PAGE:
What is Scotland’s National Animal? The Unicorn's Tale in Scottish Culture and Art

scotlands national symbol

Introduction to Scottish Symbols

When you think of Scotland, images of rugged castles, bagpipes, the Loch Ness Monster, and of course, the distinctive tartan will likely spring to mind. Each of these play an important role in the history and culture of a richly faceted nation. But, standing proud among these symbols is one especially intriguing figure that may not immediately come to mind: Scotland's national animal. And no, contrary to woolly belief, it is not the sheep. Get ready to be enchanted by a creature as spirited as the Scots themselves—the unicorn!

Historical Context

It’s a surprise to many that the land known for its hardy highlanders and misty moors has chosen not the stalwart stag or the majestic golden eagle, but a mythical horse with a spiraling horn as its national symbol. The unicorn galloped into Scottish heraldry in the 12th century when it was first used on the Scottish royal coat of arms by William I. It has been a symbol of purity, innocence, and power ever since. I mean, eagles and lions are great, but having a unicorn as our national animal? Now that's pure Scottish genius—always expect the unexpected!

But why would a nation pick a mythical beast to represent its essence? The answer lies as much in the unicorn’s storied past as it does in Scotland’s love for the mystical.

In Scottish mythology, the unicorn was revered, a creature of benevolence and boldness, not unlike the Scottish spirit. It's said to have the power to vanquish evil, and its horn could purify poisoned water—an emblem of good conquering evil. The choice of the unicorn, therefore, speaks of Scotland's aspiration towards purity, strength, and independence. A fierce, free-spirited animal that's never been tamed is exactly the type of creature to best represent its people.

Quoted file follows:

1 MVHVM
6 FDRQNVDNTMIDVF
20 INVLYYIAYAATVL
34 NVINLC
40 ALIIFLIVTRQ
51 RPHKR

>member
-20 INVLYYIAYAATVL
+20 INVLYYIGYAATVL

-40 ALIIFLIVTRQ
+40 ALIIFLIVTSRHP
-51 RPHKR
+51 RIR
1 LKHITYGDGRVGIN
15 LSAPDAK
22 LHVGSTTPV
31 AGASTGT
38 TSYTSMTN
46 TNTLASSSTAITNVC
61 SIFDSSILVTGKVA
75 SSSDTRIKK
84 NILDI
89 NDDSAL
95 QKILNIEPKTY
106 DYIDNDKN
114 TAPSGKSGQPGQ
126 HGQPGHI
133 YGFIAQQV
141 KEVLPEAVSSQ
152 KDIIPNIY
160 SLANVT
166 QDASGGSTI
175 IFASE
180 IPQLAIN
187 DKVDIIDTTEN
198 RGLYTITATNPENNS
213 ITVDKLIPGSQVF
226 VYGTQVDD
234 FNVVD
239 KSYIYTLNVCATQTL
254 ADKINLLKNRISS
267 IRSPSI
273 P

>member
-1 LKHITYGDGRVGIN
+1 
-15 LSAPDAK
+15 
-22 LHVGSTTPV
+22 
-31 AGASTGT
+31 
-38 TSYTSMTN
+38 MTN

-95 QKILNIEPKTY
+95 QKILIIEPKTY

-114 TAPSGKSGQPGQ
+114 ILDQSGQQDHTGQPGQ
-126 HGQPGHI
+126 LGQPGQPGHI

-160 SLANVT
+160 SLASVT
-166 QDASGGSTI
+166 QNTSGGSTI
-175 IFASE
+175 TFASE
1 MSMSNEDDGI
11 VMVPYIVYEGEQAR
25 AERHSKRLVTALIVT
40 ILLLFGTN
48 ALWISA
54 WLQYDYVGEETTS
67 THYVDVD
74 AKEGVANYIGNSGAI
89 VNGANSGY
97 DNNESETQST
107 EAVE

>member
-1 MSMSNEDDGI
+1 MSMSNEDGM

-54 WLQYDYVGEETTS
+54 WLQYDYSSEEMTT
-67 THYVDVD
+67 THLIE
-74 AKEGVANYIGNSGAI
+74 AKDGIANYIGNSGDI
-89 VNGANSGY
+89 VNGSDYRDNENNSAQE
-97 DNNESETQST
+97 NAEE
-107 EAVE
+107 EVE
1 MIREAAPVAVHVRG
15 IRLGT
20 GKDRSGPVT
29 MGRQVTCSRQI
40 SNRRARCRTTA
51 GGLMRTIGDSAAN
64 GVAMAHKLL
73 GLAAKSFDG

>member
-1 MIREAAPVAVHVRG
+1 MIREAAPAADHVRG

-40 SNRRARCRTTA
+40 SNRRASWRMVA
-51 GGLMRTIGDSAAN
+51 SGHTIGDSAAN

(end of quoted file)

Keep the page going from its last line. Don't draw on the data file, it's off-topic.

picture of capitol hill edinburgh

Connection to Scottish Culture and Art

The animal often makes an appearance in Scottish artworks—gracing tapestries, illuminating manuscripts, and enhancing sculptures. The unicorn evokes a sense of fantasy amidst tradition, weaving the myth into the fabric of Scottish life.

Its symbol can be seen all across Scotland, including some of the oldest and most prominent organizations and buildings. For example, the unicorn is part of the logo for The Royal College of Surgeons of Edinburgh, one of the oldest surgical corporations in the world, and can be found in statues and engraved in gates and doorways at the Palace of Holyrood house, the Monarchy’s official residence in Scotland.

Perhaps the most important place of all the unicorn can be seen is on the British coat of arms. The royal coat of arms has showcased the unity of Scotland and England since 1603, with the Scottish unicorn on one flank and the English lion on the other. Interestingly the unicorn appears chained — perhaps a representation of a powerful entity that is so strong it needs to be entrapped. No one really knows the reason why it appears chained but one thing for sure is that unicorns aren't just a flight of fancy in Scottish culture; they symbolize a heritage deep-rooted in valour and strength.

royal coat of arms

Modern References

In today's Scotland, the unicorn is as relevant as ever. From souvenirs collected by travellers to peering out from the pages of children's storybooks, the unicorn is an enduring emblem of Scottish identity. Its image is still used to captivate and charm, and it can be spotted not only in tourist hotspots but also in the proud displays of Scots who honour their heritage. And if you’re really, really lucky, you may just see one - once on a misty Highland morning last November, I spotted a unicorn, bold as you like, grazing on thistle on the moors. I blinked, and poof! It disappeared. Of course, maybe it was just the mist playing tricks on my eyes again...

a picture of misty scottish highlands

From its ancient origins to its proud place on the Scottish coat of arms, the unicorn transcends mere mythology. In the world of Scottish art, the interplay of legendary creatures with traditional fabrics like tartan and plaid is a celebration of a culture steeped in history and imagination. This connection underscores not just a national identity but a world where myth and fabric are seamlessly interwoven. At Palmer Designs we embody this legacy—where every plaid pattern holds a story, and every artwork is a tribute to the untamed spirit of Scotland, as symbolized by our national animal, the unicorn.

We’re eager to hear your thoughts and stories about Scotland's captivating unicorn! Drop us a comment below with your thoughts and stories.



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